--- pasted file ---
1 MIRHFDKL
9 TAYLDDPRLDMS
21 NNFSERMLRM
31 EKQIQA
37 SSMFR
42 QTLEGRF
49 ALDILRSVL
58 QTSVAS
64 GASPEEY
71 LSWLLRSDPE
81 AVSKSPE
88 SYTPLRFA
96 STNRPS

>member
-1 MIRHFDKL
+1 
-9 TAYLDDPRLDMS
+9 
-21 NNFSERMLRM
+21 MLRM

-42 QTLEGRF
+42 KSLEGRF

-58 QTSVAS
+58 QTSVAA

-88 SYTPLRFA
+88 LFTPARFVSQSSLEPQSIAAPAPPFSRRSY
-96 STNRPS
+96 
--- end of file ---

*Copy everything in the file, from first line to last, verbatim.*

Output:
1 MIRHFDKL
9 TAYLDDPRLDMS
21 NNFSERMLRM
31 EKQIQA
37 SSMFR
42 QTLEGRF
49 ALDILRSVL
58 QTSVAS
64 GASPEEY
71 LSWLLRSDPE
81 AVSKSPE
88 SYTPLRFA
96 STNRPS

>member
-1 MIRHFDKL
+1 
-9 TAYLDDPRLDMS
+9 
-21 NNFSERMLRM
+21 MLRM

-42 QTLEGRF
+42 KSLEGRF

-58 QTSVAS
+58 QTSVAA

-88 SYTPLRFA
+88 LFTPARFVSQSSLEPQSIAAPAPPFSRRSY
-96 STNRPS
+96 